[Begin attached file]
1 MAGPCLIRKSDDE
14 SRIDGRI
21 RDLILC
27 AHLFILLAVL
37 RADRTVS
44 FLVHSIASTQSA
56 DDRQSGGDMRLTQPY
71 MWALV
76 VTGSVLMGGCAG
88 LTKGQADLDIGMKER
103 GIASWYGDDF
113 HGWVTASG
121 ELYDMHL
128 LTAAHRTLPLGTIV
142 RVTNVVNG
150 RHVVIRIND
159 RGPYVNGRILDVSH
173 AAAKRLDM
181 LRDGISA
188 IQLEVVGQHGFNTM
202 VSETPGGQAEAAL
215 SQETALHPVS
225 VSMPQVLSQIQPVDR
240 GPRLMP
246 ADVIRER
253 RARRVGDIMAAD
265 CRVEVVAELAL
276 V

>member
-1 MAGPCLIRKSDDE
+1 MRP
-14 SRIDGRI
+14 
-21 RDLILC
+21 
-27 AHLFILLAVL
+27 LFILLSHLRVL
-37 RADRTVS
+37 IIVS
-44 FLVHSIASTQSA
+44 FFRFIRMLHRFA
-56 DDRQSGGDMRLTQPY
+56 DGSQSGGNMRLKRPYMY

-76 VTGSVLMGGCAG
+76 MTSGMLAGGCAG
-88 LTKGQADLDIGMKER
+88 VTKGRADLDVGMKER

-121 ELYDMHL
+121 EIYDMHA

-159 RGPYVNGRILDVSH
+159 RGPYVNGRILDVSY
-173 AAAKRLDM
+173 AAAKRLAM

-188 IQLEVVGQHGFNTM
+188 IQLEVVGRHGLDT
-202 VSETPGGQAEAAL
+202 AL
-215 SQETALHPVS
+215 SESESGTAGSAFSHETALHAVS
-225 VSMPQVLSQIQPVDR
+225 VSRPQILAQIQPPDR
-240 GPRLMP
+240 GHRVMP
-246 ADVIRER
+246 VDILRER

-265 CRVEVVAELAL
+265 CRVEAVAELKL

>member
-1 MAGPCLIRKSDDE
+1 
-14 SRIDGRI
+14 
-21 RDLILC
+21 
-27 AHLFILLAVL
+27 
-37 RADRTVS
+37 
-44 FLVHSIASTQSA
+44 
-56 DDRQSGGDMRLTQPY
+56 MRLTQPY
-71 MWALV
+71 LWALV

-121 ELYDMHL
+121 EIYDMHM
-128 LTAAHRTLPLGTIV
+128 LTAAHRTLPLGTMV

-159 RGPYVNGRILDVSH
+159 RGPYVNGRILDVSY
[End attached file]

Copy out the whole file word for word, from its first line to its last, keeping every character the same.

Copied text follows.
1 MAGPCLIRKSDDE
14 SRIDGRI
21 RDLILC
27 AHLFILLAVL
37 RADRTVS
44 FLVHSIASTQSA
56 DDRQSGGDMRLTQPY
71 MWALV
76 VTGSVLMGGCAG
88 LTKGQADLDIGMKER
103 GIASWYGDDF
113 HGWVTASG
121 ELYDMHL
128 LTAAHRTLPLGTIV
142 RVTNVVNG
150 RHVVIRIND
159 RGPYVNGRILDVSH
173 AAAKRLDM
181 LRDGISA
188 IQLEVVGQHGFNTM
202 VSETPGGQAEAAL
215 SQETALHPVS
225 VSMPQVLSQIQPVDR
240 GPRLMP
246 ADVIRER
253 RARRVGDIMAAD
265 CRVEVVAELAL
276 V

>member
-1 MAGPCLIRKSDDE
+1 MRP
-14 SRIDGRI
+14 
-21 RDLILC
+21 
-27 AHLFILLAVL
+27 LFILLSHLRVL
-37 RADRTVS
+37 IIVS
-44 FLVHSIASTQSA
+44 FFRFIRMLHRFA
-56 DDRQSGGDMRLTQPY
+56 DGSQSGGNMRLKRPYMY

-76 VTGSVLMGGCAG
+76 MTSGMLAGGCAG
-88 LTKGQADLDIGMKER
+88 VTKGRADLDVGMKER

-121 ELYDMHL
+121 EIYDMHA

-159 RGPYVNGRILDVSH
+159 RGPYVNGRILDVSY
-173 AAAKRLDM
+173 AAAKRLAM

-188 IQLEVVGQHGFNTM
+188 IQLEVVGRHGLDT
-202 VSETPGGQAEAAL
+202 AL
-215 SQETALHPVS
+215 SESESGTAGSAFSHETALHAVS
-225 VSMPQVLSQIQPVDR
+225 VSRPQILAQIQPPDR
-240 GPRLMP
+240 GHRVMP
-246 ADVIRER
+246 VDILRER

-265 CRVEVVAELAL
+265 CRVEAVAELKL

>member
-1 MAGPCLIRKSDDE
+1 
-14 SRIDGRI
+14 
-21 RDLILC
+21 
-27 AHLFILLAVL
+27 
-37 RADRTVS
+37 
-44 FLVHSIASTQSA
+44 
-56 DDRQSGGDMRLTQPY
+56 MRLTQPY
-71 MWALV
+71 LWALV

-121 ELYDMHL
+121 EIYDMHM
-128 LTAAHRTLPLGTIV
+128 LTAAHRTLPLGTMV

-159 RGPYVNGRILDVSH
+159 RGPYVNGRILDVSY